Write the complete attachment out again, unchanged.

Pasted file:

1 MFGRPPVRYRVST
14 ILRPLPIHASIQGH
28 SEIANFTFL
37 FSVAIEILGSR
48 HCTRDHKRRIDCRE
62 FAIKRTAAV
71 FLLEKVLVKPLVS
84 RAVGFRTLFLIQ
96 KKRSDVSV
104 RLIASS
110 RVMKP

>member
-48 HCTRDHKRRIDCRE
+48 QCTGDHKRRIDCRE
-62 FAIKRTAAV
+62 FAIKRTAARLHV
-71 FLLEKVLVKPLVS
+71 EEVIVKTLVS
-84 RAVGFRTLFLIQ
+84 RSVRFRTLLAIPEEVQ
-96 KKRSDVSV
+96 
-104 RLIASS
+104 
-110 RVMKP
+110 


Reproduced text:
1 MFGRPPVRYRVST
14 ILRPLPIHASIQGH
28 SEIANFTFL
37 FSVAIEILGSR
48 HCTRDHKRRIDCRE
62 FAIKRTAAV
71 FLLEKVLVKPLVS
84 RAVGFRTLFLIQ
96 KKRSDVSV
104 RLIASS
110 RVMKP

>member
-48 HCTRDHKRRIDCRE
+48 QCTGDHKRRIDCRE
-62 FAIKRTAAV
+62 FAIKRTAARLHV
-71 FLLEKVLVKPLVS
+71 EEVIVKTLVS
-84 RAVGFRTLFLIQ
+84 RSVRFRTLLAIPEEVQ
-96 KKRSDVSV
+96 
-104 RLIASS
+104 
-110 RVMKP
+110 